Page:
Employees

As of February 13, 2015, we had 109 U.S.-based employees at our Maryland, California and Minnesota locations.  We had 38 employees at our U.K. and Australia locations.  Our employees are primarily employed on a full-time basis.

Available Information

Under the menu “Investors—SEC Filings” on our website at www.rljentertainment.com, we provide free access to our Annual Reports on Form 10-K, Quarterly Reports on Form 10-Q, Current Reports on Form 8-K and all amendments to those reports as soon as reasonably practicable after such material is electronically filed with or furnished to the SEC.  The information contained on our website is not incorporated herein by reference and should not be considered part of this Annual Report.
 
ITEM 1A. RISK FACTORS

Risks Relating to Our Liquidity and Credit Agreement

We may not be able to generate sufficient cash to service all of our indebtedness, and we may be forced to take other actions, which may or may not be successful, to satisfy our obligations under our indebtedness. Our ability to make scheduled payments depends on our financial and operating performance, which is subject to prevailing economic and competitive conditions and to certain financial, business and other factors beyond our control. We cannot assure you that we will maintain a level of cash flows from operating activities sufficient to permit us to pay the principal, premium, if any, and interest on our indebtedness. If our cash flows and capital resources are insufficient to fund our debt service obligations, we may be forced to reduce or delay capital expenditures, sell assets or operations, seek additional capital or restructure or refinance our indebtedness. We cannot assure you that we would be able to take any of these actions, that these actions would be successful and permit us to meet our scheduled debt service obligations or that these actions would be permitted under the terms of our existing or future debt agreements, including our Credit Agreement with certain lenders and McLarty, as Administrative Agent. In the absence of such cash flows or capital resources, we could face substantial liquidity problems and might be required to dispose of material assets or operations to meet our debt service and other obligations. Our senior secured Credit Agreement and the indenture governing our senior secured notes restrict our ability to dispose of assets and use the proceeds from such dispositions. We may not be able to consummate those dispositions or to obtain the proceeds which we could realize from them and these proceeds may not be adequate to meet any debt service obligations then due.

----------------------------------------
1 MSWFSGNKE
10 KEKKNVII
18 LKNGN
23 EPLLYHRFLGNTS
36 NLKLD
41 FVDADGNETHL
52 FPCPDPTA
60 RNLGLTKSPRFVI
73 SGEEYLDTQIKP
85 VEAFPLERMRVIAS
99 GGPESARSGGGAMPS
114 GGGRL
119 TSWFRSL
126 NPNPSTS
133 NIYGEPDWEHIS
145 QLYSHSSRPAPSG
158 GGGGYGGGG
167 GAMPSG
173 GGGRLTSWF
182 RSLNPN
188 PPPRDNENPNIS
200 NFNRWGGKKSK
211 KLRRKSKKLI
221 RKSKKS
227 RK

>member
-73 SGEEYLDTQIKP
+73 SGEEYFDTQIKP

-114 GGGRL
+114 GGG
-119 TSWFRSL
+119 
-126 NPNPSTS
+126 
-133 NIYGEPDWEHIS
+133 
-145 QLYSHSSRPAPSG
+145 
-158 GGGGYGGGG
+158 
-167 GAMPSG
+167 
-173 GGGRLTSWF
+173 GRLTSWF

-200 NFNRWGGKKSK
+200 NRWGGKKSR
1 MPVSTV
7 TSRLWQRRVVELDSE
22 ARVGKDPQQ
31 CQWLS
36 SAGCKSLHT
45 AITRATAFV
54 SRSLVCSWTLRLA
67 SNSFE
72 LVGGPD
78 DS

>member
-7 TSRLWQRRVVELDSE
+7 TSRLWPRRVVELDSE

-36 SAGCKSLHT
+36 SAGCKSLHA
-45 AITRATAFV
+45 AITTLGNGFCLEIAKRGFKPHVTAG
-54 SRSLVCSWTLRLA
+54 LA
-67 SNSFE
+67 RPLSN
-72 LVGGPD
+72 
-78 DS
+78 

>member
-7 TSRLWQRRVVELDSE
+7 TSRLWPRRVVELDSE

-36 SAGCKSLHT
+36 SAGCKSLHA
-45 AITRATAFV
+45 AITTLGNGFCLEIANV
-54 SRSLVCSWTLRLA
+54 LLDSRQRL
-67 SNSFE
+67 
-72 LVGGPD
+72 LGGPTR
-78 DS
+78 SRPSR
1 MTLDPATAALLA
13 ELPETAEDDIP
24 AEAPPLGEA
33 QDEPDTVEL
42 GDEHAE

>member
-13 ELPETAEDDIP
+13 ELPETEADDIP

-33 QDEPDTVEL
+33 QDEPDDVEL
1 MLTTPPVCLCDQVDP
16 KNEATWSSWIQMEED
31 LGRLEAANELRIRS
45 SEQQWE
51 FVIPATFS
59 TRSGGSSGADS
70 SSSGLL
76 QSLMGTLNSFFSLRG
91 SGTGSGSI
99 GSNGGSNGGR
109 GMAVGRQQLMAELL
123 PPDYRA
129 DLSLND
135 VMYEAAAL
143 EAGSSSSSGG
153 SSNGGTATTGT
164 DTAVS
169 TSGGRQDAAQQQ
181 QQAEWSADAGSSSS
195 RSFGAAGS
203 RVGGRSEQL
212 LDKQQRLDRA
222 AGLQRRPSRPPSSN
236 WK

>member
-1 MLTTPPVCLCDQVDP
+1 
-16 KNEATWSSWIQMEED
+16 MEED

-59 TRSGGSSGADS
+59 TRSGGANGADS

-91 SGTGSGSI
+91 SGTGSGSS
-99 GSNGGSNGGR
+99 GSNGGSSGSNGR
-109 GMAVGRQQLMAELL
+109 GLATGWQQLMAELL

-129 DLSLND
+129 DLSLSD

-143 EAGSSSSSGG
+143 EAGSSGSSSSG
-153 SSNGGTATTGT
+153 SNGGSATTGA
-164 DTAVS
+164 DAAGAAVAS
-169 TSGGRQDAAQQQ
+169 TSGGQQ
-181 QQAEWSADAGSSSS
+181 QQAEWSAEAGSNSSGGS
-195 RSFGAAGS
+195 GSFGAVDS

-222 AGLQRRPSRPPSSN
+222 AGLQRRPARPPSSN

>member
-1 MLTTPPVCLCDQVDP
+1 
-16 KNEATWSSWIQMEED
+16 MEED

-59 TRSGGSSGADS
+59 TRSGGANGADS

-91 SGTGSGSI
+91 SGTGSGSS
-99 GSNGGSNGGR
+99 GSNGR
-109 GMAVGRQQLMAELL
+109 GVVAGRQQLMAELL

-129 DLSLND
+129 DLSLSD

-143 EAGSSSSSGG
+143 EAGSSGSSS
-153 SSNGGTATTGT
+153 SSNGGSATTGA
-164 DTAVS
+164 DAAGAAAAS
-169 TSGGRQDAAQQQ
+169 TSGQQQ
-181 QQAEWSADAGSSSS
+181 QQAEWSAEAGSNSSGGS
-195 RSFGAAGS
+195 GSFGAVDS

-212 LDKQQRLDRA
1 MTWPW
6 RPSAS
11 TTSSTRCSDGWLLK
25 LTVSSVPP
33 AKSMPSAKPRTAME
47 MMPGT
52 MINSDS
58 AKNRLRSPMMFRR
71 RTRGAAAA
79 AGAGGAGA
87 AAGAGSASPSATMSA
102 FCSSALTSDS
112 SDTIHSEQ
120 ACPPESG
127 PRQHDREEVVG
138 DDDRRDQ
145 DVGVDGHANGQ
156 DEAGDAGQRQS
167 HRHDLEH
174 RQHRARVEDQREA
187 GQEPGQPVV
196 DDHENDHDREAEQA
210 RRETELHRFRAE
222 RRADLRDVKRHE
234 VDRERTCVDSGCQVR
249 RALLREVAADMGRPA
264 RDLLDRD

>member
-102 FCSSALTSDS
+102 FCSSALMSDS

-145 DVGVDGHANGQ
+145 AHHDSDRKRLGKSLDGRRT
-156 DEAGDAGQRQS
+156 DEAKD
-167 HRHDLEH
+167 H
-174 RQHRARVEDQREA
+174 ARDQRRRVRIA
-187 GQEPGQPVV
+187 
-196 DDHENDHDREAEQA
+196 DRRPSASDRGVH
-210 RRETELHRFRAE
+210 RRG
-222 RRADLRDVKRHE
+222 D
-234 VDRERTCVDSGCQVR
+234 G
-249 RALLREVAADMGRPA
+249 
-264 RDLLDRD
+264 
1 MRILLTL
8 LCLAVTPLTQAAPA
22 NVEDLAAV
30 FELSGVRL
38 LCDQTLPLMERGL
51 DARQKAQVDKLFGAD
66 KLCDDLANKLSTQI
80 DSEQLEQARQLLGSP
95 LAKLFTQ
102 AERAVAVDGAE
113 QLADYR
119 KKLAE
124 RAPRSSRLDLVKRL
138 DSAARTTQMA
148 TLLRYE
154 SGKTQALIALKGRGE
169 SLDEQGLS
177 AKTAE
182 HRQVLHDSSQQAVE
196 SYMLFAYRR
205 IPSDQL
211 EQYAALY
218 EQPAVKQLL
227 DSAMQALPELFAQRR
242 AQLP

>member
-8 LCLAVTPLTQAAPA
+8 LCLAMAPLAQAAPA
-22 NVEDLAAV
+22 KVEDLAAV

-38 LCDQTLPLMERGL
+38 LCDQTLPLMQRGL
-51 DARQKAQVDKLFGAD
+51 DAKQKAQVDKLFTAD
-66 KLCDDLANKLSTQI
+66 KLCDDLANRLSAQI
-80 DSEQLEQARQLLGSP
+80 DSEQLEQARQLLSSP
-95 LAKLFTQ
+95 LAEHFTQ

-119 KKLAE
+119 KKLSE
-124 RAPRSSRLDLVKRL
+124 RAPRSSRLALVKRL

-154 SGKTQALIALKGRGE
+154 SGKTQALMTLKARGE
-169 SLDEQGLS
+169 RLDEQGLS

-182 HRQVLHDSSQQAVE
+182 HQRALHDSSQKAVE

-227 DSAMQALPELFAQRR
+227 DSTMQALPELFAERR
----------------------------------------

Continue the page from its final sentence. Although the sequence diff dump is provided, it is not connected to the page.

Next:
If we cannot make scheduled payments on our debt, we will be in default and, as a result:

§ Our debt holders could declare all outstanding principal and interest to be due and payable; and
§ We could be forced into bankruptcy or liquidation.
 
Our Credit Agreement contains covenants that may limit the way we conduct business.  Our Credit Agreement contains various covenants limiting our ability to:

§ incur or guarantee additional indebtedness;
§ pay dividends and make other distributions;
§ pre-pay any subordinated indebtedness;
§ make investments and other restricted payments;
§ make capital expenditures;
§ enter into merger or acquisition transactions; and
§ sell assets.

These covenants may prevent us from raising additional debt or equity financing, competing effectively or taking advantage of new business opportunities.

Our Credit Agreement includes covenants that require us to maintain specified financial ratios. Our ability to satisfy those financial ratios can be affected by events beyond our control, and we cannot be certain we will satisfy those ratios.  As of March 31, 2015, we were not in compliance with our minimum cash balance requirement, which was waived by our lenders on April 15, 2015.

Our Credit Agreement provides that the failure to comply with the financial ratios or other covenants or a material adverse change in our business, assets or prospects constitutes an “event of default.”  If we are unable to comply with the financial ratios, comply with other covenants as specified in the Credit Agreement, our lenders may choose to assert an event of default under our Credit Agreement.  In this event, unless we are able to negotiate an amendment, forbearance or waiver, we could be required to repay all amounts then outstanding, which would have a material adverse effect on our liquidity, business, results of operations, and financial condition.

We may not be able to generate the amount of cash needed to fund our future operations. Our ability either to fund planned capital expenditures and development efforts will depend on our ability to generate cash in the future.  Our ability to generate cash is in part subject to general economic, financial, competitive, regulatory and other factors that are beyond our control. We cannot assure you, however, that our business will generate sufficient cash flow from operations to fund our liquidity needs.
 
Our liquidity depends on our cash-on-hand, operating cash flows and ability to collect cash receipts.  At March 31, 2015, our cash and cash equivalents were approximately $3.1 million and, in accordance with the April 15, 2015 amendment to the Credit Agreement, we are required to maintain $1.0 million of cash at all times. We rely on our cash-on-hand, operating cash flows and ability to collect cash receipts to fund our operations and meet our financial obligations.  Delays or any failure to collect our trade accounts receivable would have a negative effect on our liquidity.